Have you ever taken a stand on something and then wished maybe you hadn’t done so in a public manner so that you could quietly go back on your word? Because this is me right now, with the Bears. I feel like I just told the world I am giving up chocolate for Lent and the planet’s most delicious brownie is sitting in front of me and Easter is still a month away.
I’m having second thoughts about my plan to boycott the Chicago Bears this season, stemming from my issues with Brandon Marshall’s off-field behavior. I have been good so far: I haven’t tuned into a minute of a single Bears game, not on TV, not on 780-AM (I miss you, Jeff Joniak! You and your Wheaten Terrier), not on real-time Internet scoreboards.
But I’m starting to weaken. And here’s why.
I wasn’t aware at the time of my writing that Marshall struggles with borderline personality disorder. According to many people, including ESPN’s Lisa Salters, he’s owned up to his problems and is working on them. Plus, a lot of the charges made against Marshall have been dropped, or he’s been found not guilty. So perhaps I judged too qui—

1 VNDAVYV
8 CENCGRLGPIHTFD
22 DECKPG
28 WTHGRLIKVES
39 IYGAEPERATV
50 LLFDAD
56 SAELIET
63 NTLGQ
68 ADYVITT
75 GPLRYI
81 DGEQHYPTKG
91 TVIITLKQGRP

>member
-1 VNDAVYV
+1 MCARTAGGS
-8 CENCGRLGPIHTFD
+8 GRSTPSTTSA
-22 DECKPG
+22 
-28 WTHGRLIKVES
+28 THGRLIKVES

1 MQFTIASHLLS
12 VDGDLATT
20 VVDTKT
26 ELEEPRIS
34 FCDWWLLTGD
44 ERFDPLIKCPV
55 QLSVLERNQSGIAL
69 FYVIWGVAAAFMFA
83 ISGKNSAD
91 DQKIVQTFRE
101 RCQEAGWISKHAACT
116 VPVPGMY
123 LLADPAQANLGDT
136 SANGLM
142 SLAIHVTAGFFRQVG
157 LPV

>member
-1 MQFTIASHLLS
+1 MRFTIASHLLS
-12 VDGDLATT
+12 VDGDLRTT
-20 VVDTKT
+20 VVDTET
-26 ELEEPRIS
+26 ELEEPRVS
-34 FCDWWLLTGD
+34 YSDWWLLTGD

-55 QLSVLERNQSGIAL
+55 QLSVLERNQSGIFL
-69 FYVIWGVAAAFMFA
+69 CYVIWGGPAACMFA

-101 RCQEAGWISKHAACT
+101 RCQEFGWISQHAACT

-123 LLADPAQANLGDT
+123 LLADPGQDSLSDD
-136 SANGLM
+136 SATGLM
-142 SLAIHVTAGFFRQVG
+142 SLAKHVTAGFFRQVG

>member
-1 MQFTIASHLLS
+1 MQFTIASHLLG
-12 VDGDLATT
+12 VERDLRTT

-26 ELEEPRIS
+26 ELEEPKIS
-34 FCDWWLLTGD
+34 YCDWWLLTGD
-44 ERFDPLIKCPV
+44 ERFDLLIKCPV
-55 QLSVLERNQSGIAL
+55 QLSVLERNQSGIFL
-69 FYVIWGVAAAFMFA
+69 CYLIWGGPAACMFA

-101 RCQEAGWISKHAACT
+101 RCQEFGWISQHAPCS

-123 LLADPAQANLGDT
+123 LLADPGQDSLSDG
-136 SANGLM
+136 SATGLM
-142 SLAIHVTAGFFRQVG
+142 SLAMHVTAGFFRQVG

All right, I feel gross just typing the majority of that paragraph. While I believe Marshall has legitimate struggles with mental health issues and I am happy that a professional athlete is willing to be the face/voice of that, you can’t really convince me that a completely innocent fellow was unfairly accused of all this stuff and had nothing to do with any of it. And there’s a larger problem with the ridiculous levels at which professional athletes are forgiven for bad behavior, particularly violence against women.
But ignoble truth is that I just miss football. Of course I would decide to take a stand during a season where the Bears actually are looking pretty good, one Packers game aside. The Bears are the only real team in this city that (just about) everyone can get behind. Chicago comes together on a game day. It’s strangely lonely to know I am purposefully sitting out something that so many people are so into, that I would otherwise be into. And nothing is sweeter in the fall than hunkering down on the couch with some comfort food and maybe the newspaper and letting the NFL themes and whistle chirps and idiotic bro-y beer commercials be the soundtrack of the afternoon. It’s like a fall without pretty leaves, warm sweaters, or the Facebook photos of your friends who took their kids to the pumpkin patch.
Additionally: Somebody gave us a really cute Bears onesie for the baby and I want to put it on him.
So tell me: Should I go back, carefully, on my word and get back with these Bears? Or should I stand strong?